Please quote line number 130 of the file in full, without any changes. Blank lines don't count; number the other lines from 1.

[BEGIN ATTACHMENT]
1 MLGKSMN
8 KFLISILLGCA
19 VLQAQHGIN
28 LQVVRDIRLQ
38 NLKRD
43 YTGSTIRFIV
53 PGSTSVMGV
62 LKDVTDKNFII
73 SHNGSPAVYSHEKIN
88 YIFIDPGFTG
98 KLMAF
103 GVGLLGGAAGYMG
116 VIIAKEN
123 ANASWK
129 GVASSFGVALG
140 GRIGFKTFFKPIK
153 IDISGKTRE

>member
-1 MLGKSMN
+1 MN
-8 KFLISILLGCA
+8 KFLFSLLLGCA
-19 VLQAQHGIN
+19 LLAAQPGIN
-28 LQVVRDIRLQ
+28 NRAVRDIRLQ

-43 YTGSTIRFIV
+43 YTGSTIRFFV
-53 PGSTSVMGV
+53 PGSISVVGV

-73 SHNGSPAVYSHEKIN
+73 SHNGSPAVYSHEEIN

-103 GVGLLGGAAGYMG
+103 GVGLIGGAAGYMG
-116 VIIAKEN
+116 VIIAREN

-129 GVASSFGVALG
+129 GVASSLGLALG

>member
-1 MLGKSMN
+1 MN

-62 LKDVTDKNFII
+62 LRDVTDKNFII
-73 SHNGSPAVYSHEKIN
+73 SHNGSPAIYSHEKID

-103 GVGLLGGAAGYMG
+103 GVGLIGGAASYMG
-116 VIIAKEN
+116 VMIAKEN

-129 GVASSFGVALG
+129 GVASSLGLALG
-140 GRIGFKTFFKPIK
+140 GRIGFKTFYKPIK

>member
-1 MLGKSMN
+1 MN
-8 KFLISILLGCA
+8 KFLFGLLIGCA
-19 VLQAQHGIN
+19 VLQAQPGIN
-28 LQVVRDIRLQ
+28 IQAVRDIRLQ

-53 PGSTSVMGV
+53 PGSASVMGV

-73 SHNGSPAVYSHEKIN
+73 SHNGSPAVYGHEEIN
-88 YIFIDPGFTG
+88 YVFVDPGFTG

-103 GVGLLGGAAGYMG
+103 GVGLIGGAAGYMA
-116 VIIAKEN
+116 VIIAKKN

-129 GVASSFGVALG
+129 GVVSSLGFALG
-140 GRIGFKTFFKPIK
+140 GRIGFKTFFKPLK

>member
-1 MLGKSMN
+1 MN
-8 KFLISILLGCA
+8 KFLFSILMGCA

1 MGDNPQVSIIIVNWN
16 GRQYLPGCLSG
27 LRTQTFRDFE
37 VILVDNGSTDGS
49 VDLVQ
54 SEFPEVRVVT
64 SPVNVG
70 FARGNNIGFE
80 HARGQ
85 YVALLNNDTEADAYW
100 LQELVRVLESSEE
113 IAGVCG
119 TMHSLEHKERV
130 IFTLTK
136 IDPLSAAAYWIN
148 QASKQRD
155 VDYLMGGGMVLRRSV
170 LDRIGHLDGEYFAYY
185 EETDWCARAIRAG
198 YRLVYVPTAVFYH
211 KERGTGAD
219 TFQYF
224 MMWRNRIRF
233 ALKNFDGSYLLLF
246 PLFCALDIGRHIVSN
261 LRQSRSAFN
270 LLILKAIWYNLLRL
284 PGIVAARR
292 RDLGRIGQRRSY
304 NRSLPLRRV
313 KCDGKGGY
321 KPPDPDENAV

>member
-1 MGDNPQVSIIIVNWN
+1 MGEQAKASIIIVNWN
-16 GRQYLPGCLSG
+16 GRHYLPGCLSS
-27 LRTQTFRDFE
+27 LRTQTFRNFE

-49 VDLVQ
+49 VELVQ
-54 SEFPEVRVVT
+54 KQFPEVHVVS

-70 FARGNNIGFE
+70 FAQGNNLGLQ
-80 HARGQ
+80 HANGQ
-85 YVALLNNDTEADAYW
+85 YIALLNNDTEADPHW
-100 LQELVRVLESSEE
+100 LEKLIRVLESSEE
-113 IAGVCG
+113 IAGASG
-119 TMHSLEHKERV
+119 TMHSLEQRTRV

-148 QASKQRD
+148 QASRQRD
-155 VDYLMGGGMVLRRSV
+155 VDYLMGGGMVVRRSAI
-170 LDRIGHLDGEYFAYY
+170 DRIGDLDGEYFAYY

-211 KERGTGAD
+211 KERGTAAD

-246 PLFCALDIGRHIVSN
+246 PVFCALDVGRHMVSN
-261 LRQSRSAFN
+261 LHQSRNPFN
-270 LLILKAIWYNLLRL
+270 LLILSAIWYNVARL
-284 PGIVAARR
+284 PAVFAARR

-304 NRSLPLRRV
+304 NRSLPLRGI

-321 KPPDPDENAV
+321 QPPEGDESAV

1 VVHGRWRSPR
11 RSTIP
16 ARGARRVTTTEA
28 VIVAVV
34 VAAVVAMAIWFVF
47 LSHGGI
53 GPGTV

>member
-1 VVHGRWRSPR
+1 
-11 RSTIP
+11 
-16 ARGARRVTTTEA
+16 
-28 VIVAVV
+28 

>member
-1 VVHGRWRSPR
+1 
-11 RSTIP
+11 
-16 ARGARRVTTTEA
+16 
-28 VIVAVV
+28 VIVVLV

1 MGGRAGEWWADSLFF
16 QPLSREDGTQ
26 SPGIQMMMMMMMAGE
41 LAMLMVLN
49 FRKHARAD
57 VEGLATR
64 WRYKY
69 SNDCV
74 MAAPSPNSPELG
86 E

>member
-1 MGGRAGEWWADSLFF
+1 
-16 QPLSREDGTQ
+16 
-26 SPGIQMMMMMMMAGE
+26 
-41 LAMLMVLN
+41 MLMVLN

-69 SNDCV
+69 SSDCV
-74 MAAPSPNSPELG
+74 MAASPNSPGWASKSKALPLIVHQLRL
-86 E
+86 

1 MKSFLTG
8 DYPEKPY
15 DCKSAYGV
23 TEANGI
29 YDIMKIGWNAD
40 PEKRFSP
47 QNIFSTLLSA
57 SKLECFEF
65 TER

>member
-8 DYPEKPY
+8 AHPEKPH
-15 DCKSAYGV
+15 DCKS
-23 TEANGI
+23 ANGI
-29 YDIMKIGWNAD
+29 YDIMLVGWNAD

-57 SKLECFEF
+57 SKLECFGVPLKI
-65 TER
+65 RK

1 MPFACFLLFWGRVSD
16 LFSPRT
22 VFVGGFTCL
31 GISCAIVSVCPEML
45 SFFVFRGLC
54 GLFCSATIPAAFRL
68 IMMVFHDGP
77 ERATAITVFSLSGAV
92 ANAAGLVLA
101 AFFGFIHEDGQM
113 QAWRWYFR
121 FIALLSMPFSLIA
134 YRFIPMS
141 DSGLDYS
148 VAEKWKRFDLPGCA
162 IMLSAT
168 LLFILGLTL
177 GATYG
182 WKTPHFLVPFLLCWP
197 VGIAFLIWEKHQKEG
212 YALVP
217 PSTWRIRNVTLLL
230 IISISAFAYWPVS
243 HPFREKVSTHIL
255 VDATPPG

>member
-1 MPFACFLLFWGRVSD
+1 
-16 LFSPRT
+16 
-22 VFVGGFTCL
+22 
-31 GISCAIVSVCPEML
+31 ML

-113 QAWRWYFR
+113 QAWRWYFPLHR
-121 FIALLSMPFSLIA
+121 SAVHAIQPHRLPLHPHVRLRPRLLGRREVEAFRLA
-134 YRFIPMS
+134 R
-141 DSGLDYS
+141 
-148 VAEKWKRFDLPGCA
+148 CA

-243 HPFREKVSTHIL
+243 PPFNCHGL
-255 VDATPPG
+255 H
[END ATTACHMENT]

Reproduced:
+85 YIALLNNDTEADPHW